23 January 2013 21:07 [Source: ICIS news]
HOUSTON (ICIS)--A measure of future US construction activity weakened for December but remained in positive territory for the fifth straight month, the American Institute of Architects (AIA) said on Wednesday.
The AIA’s December Architecture Billings Index (ABI) was 52.0, down from 53.2 in November, but any score above 50 indicates an increase in demand for architectural design services.
With a score of 50.2 last August, the ABI shifted toward growth for the first time in five months and has remained there. One year ago, the ABI score was 51.0, which also followed several months of strengthening business conditions.
“While it’s not an across-the-board recovery,” AIA chief economist Kermit Baker said of the December score, “we are hearing a much more positive outlook in terms of demand for design services.”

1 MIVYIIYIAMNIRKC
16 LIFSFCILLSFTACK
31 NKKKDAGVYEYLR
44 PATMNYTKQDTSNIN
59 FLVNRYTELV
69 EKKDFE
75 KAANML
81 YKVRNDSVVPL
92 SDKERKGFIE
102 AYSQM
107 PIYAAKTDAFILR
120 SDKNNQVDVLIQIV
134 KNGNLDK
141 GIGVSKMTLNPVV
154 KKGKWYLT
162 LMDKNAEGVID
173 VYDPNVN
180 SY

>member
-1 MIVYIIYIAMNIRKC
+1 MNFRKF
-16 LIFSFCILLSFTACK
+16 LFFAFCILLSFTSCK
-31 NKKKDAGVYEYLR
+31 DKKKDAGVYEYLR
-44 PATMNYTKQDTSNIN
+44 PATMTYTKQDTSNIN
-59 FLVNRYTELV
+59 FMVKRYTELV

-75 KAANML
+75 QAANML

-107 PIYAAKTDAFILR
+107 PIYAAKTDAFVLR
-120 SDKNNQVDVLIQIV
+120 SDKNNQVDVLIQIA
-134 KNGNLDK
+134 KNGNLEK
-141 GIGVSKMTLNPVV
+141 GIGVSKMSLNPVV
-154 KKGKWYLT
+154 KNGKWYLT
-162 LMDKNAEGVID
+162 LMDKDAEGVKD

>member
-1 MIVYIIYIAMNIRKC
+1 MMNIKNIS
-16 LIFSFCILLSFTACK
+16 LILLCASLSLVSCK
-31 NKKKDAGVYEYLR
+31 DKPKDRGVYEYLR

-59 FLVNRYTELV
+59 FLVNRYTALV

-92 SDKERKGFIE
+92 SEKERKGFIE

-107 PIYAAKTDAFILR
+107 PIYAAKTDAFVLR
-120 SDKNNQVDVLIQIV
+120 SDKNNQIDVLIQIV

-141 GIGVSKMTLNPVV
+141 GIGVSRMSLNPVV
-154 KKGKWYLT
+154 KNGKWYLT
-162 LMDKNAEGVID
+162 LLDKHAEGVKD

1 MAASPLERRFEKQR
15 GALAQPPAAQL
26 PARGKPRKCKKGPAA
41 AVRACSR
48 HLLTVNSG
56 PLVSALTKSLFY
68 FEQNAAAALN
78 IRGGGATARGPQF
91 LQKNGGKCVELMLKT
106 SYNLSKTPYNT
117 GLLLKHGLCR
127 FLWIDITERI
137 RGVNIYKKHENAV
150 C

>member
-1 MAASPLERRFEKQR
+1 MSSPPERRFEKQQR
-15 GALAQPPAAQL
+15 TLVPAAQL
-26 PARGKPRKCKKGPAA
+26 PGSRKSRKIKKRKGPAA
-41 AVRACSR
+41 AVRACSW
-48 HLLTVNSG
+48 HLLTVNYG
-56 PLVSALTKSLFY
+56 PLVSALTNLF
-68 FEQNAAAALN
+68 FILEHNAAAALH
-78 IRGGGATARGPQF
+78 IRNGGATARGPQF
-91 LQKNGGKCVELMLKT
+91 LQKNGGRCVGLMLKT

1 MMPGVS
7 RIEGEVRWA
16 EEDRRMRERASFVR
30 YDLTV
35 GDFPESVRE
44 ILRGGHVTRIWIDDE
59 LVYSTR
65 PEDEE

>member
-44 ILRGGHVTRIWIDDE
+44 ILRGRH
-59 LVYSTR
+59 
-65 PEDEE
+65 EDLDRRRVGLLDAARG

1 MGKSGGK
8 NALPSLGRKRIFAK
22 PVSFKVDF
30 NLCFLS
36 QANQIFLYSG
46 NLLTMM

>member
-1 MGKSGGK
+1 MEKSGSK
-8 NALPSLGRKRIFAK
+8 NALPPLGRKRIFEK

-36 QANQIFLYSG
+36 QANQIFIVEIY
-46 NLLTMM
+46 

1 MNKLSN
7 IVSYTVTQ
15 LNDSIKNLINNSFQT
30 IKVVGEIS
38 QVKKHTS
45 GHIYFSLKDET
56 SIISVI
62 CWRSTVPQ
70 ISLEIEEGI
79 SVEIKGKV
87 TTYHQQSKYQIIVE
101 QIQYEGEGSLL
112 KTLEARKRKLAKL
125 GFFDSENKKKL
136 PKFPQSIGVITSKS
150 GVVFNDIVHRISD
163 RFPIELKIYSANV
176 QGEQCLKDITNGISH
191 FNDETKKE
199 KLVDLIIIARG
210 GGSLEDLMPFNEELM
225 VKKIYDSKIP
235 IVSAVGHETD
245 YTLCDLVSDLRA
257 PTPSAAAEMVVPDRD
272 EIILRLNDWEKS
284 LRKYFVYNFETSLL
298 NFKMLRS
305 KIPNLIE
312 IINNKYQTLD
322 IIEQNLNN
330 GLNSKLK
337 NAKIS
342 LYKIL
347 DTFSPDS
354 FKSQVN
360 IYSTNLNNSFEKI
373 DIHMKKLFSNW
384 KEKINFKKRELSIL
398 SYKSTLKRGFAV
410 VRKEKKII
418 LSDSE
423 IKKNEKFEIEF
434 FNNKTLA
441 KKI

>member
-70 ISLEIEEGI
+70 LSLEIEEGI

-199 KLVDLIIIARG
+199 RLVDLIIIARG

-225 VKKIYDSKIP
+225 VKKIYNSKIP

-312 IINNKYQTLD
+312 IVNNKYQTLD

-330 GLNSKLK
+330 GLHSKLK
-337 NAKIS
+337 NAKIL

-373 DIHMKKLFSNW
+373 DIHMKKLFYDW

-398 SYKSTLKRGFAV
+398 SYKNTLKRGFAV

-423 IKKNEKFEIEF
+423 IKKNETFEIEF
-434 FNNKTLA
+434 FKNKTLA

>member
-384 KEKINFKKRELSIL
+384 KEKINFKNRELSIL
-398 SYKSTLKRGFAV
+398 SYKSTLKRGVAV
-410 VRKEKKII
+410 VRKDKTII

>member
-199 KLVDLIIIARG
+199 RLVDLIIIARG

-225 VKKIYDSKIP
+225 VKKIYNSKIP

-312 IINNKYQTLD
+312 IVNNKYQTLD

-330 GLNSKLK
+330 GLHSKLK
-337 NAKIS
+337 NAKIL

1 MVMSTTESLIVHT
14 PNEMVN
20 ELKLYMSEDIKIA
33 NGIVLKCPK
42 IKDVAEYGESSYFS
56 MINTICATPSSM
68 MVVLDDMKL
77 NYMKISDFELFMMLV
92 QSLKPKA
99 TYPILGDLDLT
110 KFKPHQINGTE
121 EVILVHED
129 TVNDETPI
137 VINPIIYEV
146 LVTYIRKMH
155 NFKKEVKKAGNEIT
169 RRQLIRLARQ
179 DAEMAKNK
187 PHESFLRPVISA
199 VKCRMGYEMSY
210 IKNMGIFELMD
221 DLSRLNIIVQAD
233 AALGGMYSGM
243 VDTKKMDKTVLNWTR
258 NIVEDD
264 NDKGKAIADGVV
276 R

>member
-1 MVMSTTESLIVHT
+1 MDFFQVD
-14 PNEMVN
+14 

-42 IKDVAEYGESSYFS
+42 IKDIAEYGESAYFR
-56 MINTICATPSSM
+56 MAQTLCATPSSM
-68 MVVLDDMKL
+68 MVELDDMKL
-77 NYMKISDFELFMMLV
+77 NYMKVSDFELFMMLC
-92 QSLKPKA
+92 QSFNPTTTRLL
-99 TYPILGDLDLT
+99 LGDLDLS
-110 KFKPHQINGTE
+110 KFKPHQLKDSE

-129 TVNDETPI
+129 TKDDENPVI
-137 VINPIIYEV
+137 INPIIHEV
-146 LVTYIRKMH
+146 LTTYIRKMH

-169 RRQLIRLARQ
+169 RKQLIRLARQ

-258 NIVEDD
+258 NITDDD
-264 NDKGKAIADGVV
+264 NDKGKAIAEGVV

Although the AIA expects the positive trend to continue slowly and steadily this year, he said the organisation remains concerned that continued uncertainty over the federal budget and debt ceiling could have an impact on further economic growth.
The ABI results reflect a lag of 9-12 months between architecture billings and construction spending, according to the AIA.
The project-inquiries score for December slipped marginally to 59.4 from 59.6 in November.
Regionally, the AIA survey indicated a 5.7% decline in the northeast, a 2.4% gain in the midwest, and little or no change in the south and west.
Every $1,000 spent on non-residential construction generates $160-230 (€120-173) worth of consumable chemicals and derivatives, according to the American Chemistry Council.
($1 = €0.75)
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